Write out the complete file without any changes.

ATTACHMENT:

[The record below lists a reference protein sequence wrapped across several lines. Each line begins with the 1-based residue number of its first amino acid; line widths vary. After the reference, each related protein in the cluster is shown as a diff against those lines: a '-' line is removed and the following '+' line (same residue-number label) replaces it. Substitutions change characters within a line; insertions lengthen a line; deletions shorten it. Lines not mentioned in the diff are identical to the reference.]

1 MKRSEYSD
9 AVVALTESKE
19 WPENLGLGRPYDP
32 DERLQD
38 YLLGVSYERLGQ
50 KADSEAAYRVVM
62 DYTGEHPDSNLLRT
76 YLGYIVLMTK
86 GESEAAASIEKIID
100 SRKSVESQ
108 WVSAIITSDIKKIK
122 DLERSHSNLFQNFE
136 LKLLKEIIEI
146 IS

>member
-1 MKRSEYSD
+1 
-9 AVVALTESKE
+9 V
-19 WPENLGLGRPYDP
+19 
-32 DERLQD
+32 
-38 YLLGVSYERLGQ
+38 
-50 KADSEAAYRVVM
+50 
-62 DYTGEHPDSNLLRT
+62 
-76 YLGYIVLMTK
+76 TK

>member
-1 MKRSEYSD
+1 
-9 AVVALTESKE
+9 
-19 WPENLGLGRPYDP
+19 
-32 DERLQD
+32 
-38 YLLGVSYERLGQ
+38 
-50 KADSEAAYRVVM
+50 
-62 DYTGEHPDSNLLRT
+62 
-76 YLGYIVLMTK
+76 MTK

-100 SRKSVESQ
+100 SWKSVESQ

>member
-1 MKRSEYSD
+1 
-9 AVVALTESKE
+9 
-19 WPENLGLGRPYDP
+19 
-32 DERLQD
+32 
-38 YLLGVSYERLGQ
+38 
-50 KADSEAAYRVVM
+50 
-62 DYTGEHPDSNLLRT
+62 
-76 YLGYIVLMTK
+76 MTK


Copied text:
[The record below lists a reference protein sequence wrapped across several lines. Each line begins with the 1-based residue number of its first amino acid; line widths vary. After the reference, each related protein in the cluster is shown as a diff against those lines: a '-' line is removed and the following '+' line (same residue-number label) replaces it. Substitutions change characters within a line; insertions lengthen a line; deletions shorten it. Lines not mentioned in the diff are identical to the reference.]

1 MKRSEYSD
9 AVVALTESKE
19 WPENLGLGRPYDP
32 DERLQD
38 YLLGVSYERLGQ
50 KADSEAAYRVVM
62 DYTGEHPDSNLLRT
76 YLGYIVLMTK
86 GESEAAASIEKIID
100 SRKSVESQ
108 WVSAIITSDIKKIK
122 DLERSHSNLFQNFE
136 LKLLKEIIEI
146 IS

>member
-1 MKRSEYSD
+1 
-9 AVVALTESKE
+9 V
-19 WPENLGLGRPYDP
+19 
-32 DERLQD
+32 
-38 YLLGVSYERLGQ
+38 
-50 KADSEAAYRVVM
+50 
-62 DYTGEHPDSNLLRT
+62 
-76 YLGYIVLMTK
+76 TK

>member
-1 MKRSEYSD
+1 
-9 AVVALTESKE
+9 
-19 WPENLGLGRPYDP
+19 
-32 DERLQD
+32 
-38 YLLGVSYERLGQ
+38 
-50 KADSEAAYRVVM
+50 
-62 DYTGEHPDSNLLRT
+62 
-76 YLGYIVLMTK
+76 MTK

-100 SRKSVESQ
+100 SWKSVESQ

>member
-1 MKRSEYSD
+1 
-9 AVVALTESKE
+9 
-19 WPENLGLGRPYDP
+19 
-32 DERLQD
+32 
-38 YLLGVSYERLGQ
+38 
-50 KADSEAAYRVVM
+50 
-62 DYTGEHPDSNLLRT
+62 
-76 YLGYIVLMTK
+76 MTK